UCLA researchers receive CDC award to surveil Mpox as concern for reemergence grows
UCLA researchers, in collaboration with EMERGEncy ID NET, a CDC-supported US emergency department (ED)-based network for study of emerging infection led by Dr. David Talan, a professor of emergency medicine and of medicine/infectious diseases at the David Geffen School of Medicine at UCLA, have been awarded funding from the US Centers for Disease Control and Prevention (CDC) to conduct surveillance of Mpox (formerly known as Monkeypox). Summer 2022’s international Mpox outbreak drastically receded by the fall after widespread public attention and vaccination of high-risk individuals. However, a recent outbreak among 20 people in Chicago and a few new cases locally in Los Angeles, including some vaccine breakthrough cases, and increased cases in other countries where vaccination was not available, has public health officials concerned about a resurgence of Mpox in the US.
Talan has directed EMERGEncy ID NET since 1995. The network was funded to undertake four projects on Mpox surveillance this summer. The first award of $925,000 is for a project called, CRASHED – Cause of RASHes in the Emergency Department. According to Talan, “Our approach is to base Mpox surveillance on any patient presenting with a compatible rash. Mpox has been labeled a sexually transmitted infection when in fact it can spread by any skin-to-skin contact. Our concern is that Mpox cases may have only been suspected among the previously identified high-risk group, MSM, and infection in others, like women, children, and the homeless, may have been missed. Vulnerable people tend to use EDs, where we hope to determine if this infection is resurgent or remains rare.”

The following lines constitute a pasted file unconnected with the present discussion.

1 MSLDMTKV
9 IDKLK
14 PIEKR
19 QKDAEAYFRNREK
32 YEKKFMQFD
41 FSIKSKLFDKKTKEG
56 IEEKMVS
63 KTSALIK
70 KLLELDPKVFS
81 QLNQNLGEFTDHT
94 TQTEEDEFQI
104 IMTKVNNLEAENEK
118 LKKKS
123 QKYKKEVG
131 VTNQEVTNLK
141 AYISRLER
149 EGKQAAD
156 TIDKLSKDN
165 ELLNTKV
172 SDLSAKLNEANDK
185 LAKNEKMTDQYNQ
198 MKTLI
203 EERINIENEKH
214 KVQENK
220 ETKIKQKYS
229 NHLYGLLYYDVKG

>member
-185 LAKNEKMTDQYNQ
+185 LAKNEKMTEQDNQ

The other MPX awards, conducted through the EMERGEncy ID NET’s cooperative agreement with CDC, are studies led by UCLA Fielding School of Public Health researchers Dr. Pamina Gorbach, professor of epidemiology at UCLA Fielding and in the Division of Infectious Diseases at the David Geffen School of Medicine, and Dr. Anne Rimoin, professor of epidemiology and the Gordon-Levin Endowed Chair in Infectious Diseases and Public Health. One study will address past exposure to Mpox in two National Institute of Drug Abuse cohorts of young men who have sex with men (MSM) including one here in Los Angeles with Gorbach and Dr. Steven Shoptaw, professor in Family Medicine and Psychiatry and Biobehavioral Sciences at the David Geffen School of Medicine at UCLA, as principle investigators, called the mSTUDY, and one in Chicago called the RADAR cohort.
Gorbach — who is an expert on bio-behavioral dynamics of sexual health, including effects of drug abuse — was awarded $98,000 to identify the prevalence of Mpox exposure in these cohorts of MSM using stored blood samples from November 2021 through September 2022 and to evaluate the relationship between seropositivity and possible behavioral risk factors, and $369,000 to evaluate serological evidence of past Mpox virus infection in Los Angeles and Chicago. Gorbach is also leading another project with Dr. Robert Bolan, medical director of research and education health services at the Los Angeles LGBT Center, enrolling MSM who report engaging in exchange sex in the prior year seeking care at their sexual health clinic to detect new Mpox cases.
The second study is led by Rimoin in collaboration with Dr. Jay Gladstein, chief medical officer of the AIDS Project Los Angeles (APLA) Health and Wellness, and is addressing Mpox vaccine immunogenicity among individuals seeking care at APLA clinics.
Rimoin — who directs the Center for Global and Immigrant Health at the UCLA Fielding School of Public Health and is founding director of the UCLA-DRC Health Research and Training Program — has been leading studies on Mpox in Central Africa for two decades. The funding ($940,000) was awarded to continue an ongoing study, originally supported by the California Department of Public Health to assess the effectiveness and durability of immune response to the Jynneos vaccine and risk factors associated with Mpox infections.
By: UCLA Health